All RVs, fifth wheels and travel trailers have three types of holding tanks:
Gray waterBlack waterFresh water
Holding tanks allow you to use the conveniences of your own kitchen and bathroom while living on the road. However, the use and maintenance of these tanks can be overwhelming for new full-time RVers. This article provides a comprehensive overview of everything you need to know to keep your tanks clean and functional while living in an RV.
This post contains affiliate links, meaning I may receive a small commission, at no extra cost to you, if you purchase a product after clicking my link to it.
Black and Grey Water Tanks
Black and grey water tanks hold wastewater from your sinks, shower and toilet. Tank sizes vary by RV, but you will need to empty or “dump” your tanks frequently when you are living in an RV. How often you will need to dump will depend on your water use and the size of your tanks.
When it is Time to Dump your Grey and Black Tanks?
Most RVs built within the last 10 years have sensors that tell you how full each holding tank is. The location and style of the monitor varies by RV (the sensor from our Grand Design fifth wheel is pictured below). It is important to note that these sensors will not work accurately if your RV is not level. When you first start RVing, you should check these sensors everyday (or a few times a day if you are using a significant amount of water) to learn how quickly your tanks are filling. Of course, the sensor will indicate full a bit before the tank is actually at capacity.
So what if you forget to check your sensors and let the tank overflow? If your grey tank is full, water will stop draining from the sink and/or shower pan and they will continue to fill with water. If your black tank is full, the same them happens except it is much nastier. Always go ahead and dump as soon as the sensor indicates “full.” Believe me; you do not want to learn this lesson the hard way.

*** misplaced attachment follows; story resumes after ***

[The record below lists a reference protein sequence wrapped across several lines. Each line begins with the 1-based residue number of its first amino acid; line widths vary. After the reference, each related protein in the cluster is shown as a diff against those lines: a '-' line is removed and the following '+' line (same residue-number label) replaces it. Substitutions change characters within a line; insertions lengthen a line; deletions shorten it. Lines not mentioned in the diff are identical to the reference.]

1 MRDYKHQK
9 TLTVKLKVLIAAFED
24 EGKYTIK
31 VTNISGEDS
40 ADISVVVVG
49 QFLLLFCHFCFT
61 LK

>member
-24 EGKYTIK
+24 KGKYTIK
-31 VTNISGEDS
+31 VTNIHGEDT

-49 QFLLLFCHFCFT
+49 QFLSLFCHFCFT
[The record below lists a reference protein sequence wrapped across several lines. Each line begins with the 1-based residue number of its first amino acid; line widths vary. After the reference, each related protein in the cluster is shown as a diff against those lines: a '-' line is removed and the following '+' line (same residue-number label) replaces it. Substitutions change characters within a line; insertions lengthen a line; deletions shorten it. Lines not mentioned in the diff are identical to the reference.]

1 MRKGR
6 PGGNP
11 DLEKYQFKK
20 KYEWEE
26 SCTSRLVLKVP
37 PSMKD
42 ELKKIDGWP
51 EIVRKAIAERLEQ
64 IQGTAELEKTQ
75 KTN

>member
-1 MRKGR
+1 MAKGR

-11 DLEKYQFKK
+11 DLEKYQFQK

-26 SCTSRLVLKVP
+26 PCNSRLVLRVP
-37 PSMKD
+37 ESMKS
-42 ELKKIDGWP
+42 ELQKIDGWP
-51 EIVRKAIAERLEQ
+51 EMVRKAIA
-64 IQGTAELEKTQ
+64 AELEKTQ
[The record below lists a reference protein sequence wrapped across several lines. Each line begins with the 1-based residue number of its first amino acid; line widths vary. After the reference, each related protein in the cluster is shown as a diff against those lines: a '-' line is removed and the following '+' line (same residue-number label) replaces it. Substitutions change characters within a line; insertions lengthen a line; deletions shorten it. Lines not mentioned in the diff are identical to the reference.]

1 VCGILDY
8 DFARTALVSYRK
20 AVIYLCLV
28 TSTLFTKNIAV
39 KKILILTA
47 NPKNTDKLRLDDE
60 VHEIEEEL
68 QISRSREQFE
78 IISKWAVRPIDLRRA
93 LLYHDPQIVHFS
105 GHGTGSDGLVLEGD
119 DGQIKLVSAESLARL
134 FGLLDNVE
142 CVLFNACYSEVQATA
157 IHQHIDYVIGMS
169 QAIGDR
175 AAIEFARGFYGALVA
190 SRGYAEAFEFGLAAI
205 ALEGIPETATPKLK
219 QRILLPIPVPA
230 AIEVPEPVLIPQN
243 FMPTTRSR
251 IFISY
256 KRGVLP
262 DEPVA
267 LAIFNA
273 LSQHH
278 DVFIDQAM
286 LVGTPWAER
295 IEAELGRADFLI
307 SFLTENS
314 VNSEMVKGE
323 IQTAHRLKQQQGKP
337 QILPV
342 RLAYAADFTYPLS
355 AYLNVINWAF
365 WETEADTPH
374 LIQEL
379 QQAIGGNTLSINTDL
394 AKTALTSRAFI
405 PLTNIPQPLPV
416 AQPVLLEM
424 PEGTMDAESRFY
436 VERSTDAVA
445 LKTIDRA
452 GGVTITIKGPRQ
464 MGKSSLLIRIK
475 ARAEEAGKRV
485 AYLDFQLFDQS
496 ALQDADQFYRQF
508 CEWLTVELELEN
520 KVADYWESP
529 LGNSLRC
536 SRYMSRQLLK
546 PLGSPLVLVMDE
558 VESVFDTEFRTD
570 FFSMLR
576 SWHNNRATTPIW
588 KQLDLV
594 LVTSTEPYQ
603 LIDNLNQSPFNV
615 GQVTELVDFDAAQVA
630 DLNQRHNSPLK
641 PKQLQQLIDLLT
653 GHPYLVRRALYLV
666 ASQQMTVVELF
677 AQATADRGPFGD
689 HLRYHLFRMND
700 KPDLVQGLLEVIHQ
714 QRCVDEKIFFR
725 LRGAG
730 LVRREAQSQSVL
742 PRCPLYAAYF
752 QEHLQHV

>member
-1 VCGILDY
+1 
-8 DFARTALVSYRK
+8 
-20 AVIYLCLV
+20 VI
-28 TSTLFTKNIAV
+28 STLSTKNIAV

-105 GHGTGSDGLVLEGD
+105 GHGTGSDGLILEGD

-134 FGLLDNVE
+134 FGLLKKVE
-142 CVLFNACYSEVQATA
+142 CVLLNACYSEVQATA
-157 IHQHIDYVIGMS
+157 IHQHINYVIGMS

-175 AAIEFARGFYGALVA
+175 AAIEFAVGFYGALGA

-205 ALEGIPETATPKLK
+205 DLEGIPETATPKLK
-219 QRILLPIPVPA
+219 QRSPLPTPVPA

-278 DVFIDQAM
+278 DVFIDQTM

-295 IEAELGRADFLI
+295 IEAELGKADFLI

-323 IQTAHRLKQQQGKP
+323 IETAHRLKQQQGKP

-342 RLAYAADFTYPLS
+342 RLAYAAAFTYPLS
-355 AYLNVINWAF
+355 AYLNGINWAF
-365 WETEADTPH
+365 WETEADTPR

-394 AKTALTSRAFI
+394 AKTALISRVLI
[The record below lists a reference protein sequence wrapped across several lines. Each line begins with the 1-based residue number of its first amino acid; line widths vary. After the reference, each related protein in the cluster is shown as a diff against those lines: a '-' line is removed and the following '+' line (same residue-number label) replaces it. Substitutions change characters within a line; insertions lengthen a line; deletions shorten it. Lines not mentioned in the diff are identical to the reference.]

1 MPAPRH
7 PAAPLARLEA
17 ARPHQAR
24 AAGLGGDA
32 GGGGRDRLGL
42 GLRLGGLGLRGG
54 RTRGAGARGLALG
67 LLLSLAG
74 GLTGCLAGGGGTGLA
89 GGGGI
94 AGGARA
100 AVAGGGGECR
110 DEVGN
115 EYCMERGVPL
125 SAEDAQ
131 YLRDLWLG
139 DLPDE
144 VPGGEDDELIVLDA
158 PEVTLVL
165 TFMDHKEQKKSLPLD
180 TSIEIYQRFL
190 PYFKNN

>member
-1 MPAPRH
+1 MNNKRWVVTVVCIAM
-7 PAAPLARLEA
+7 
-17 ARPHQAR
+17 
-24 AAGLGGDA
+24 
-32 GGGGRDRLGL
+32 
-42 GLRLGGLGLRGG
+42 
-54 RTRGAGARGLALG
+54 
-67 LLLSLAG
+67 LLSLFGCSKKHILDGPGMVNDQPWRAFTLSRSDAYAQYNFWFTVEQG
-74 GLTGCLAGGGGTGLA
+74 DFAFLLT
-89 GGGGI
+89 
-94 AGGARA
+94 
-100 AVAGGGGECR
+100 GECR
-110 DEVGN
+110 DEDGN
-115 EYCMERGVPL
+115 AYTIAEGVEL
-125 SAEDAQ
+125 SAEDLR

Where do you Dump your Grey and Black Tanks?
Campgrounds will advertise their sites as “full hook-up” if they have electric, water and sewer connections. If your campsite does not have a sewer connection, you will need to find a dump station. Many RV parks have a dump station on-site for campers to use. If you are really lucky, your RV park may offer a honey wagon service, where they come to your campsite and dump your tanks into a mobile dump station. If you are boondocking and need to find a dump station on the road, you can use the AllStays appto find one near your campsite or along your route. Most truck stops will charge 5 to 10 dollars to use their dump station.
How to Dump your Grey and Black Tanks:
Put on some gloves: While you will not be touching waste, you will be handling hoses that contain waste, so it is best to cover your skin to prevent any nasty incidents.
Hook-up your hose: Connect your hose to the RV drain and the dump station. You will need an elbow connector to ensure the wastewater does not spill while dumping. If you do not have a sewer hose yet, this Camco sewer hose kit includes enough hose to reach any dump station and all the connections you will need.
Empty the black tank: Pull the valve for you black tank and let it run until you no longer hear any water flowing, then close the black tank.
Empty the grey tanks: Pull the valve on your grey tank (or both grey tanks if you have two) and let them empty until you no longer hear anything flowing. Close the grey tanks.
Fill the black tanks: Connect a garden hose from a water source (the city water connection at your campsite) to the black water valve on your RV. Let the water run until the black tank is full. You can check your sensor to determine when the tank is full. Once the tank is full, turn off the water. Be sure to use a separate hose from your normal fresh water hose to prevent contamination.
Empty black tank again: Pull the valve on the black tank and let it empty completely.
Repeat: Fill the black tank with fresh water and dump one or two more times until the water dumping out is clear.
To prevent clogging and damage, you should make sure that only water is allowed to flow into your grey tank. Put drain covers in your kitchen and shower sinks to catch any debris, and make sure to wipe down all dishes with a rag before washing them in your sink. Only human waste and septic safe toilet paper should go into your toilet. Many stores sell special RV toilet paper, but we have found that Scott’s Bath Tissueworks just as well and is cheaper and easier to find. Make sure to only buy the original Scott’s toilet paper and not any other varieties.
If your black tank is clogged up, there is any easy solution. This reverse RV flush valveforces water back up into plumbing lines to break up clogs. To use, you attach the valve to the RV drain and connect the same garden hose you use for cleaning the black tank This will push water up into your pipes and tanks to dislodge any debris that is causing your tanks not to empty properly. At some point you will need this gadget, so I would recommend ordering one before you hit the road.
Fresh Water Tank